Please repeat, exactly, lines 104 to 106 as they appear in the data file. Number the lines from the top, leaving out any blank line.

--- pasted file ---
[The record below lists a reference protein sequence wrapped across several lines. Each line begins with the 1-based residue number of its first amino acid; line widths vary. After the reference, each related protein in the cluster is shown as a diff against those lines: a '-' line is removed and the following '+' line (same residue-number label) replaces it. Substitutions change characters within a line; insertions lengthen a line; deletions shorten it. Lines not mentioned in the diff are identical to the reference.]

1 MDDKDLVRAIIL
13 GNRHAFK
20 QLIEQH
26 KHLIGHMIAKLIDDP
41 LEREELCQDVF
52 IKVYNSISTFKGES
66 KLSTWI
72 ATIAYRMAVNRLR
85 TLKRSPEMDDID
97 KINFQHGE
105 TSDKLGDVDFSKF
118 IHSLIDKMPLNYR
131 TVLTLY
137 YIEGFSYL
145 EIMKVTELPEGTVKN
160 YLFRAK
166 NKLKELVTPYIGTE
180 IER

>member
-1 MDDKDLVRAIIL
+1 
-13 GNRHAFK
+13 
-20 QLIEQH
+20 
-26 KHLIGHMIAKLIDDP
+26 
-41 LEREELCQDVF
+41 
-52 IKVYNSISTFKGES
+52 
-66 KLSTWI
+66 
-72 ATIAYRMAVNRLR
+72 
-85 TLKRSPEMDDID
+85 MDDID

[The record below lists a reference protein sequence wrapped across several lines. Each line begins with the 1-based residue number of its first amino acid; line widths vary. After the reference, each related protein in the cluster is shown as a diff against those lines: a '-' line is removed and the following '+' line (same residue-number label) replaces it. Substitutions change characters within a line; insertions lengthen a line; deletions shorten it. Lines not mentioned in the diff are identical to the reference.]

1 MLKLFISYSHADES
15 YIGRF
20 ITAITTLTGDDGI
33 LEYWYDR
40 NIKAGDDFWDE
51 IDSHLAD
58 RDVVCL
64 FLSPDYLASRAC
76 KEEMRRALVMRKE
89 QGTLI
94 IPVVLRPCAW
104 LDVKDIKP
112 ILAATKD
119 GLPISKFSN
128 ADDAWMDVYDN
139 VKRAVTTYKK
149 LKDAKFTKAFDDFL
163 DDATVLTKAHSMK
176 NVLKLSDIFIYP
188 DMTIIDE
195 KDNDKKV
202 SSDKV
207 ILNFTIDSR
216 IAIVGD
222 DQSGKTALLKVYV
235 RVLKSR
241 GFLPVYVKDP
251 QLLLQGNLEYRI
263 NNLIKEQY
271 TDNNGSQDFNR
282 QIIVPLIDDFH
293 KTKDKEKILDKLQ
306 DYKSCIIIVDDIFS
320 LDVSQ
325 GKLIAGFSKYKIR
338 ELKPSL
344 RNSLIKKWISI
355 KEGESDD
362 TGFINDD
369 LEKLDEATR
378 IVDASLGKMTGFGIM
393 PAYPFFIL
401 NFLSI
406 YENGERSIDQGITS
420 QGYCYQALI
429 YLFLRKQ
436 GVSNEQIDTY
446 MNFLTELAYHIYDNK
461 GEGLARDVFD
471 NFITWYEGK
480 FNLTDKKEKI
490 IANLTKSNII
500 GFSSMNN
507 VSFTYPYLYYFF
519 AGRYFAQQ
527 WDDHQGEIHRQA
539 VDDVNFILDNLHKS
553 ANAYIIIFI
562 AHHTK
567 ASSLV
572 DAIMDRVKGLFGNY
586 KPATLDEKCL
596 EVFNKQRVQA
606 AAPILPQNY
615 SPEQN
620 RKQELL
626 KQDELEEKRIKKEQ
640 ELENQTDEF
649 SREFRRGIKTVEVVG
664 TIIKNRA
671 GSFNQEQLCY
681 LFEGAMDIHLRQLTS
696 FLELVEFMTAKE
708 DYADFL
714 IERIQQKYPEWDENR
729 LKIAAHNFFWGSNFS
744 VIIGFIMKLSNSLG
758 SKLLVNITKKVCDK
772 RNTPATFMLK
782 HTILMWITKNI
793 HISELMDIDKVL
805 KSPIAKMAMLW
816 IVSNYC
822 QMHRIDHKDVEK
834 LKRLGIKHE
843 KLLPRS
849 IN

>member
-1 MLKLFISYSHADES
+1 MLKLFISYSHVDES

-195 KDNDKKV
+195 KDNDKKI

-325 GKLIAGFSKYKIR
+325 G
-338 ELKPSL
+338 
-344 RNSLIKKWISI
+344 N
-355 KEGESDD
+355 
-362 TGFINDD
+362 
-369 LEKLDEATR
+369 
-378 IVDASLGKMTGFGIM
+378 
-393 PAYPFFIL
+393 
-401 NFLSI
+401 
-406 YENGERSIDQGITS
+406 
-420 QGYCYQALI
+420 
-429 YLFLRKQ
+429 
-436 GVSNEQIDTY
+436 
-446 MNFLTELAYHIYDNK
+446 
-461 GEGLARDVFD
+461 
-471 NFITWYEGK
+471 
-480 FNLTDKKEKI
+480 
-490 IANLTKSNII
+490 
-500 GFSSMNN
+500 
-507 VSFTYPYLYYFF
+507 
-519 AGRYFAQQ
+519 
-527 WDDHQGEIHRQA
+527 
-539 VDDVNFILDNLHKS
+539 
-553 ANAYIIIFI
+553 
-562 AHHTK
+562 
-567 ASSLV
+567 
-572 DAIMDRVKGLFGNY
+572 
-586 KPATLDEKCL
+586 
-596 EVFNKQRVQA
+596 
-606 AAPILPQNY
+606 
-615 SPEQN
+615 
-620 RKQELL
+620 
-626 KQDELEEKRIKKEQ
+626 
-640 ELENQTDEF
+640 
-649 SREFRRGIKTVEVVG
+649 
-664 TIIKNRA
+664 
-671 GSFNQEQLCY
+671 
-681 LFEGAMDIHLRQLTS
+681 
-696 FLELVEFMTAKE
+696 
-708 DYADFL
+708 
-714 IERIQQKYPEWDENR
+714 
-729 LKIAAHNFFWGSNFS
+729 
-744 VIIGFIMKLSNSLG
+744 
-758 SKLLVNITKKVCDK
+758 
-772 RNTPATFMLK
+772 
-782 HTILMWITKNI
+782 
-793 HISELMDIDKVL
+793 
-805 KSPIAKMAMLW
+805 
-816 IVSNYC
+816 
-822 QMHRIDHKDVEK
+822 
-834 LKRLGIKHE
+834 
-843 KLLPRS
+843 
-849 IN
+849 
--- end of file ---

615 SPEQN
620 RKQELL
626 KQDELEEKRIKKEQ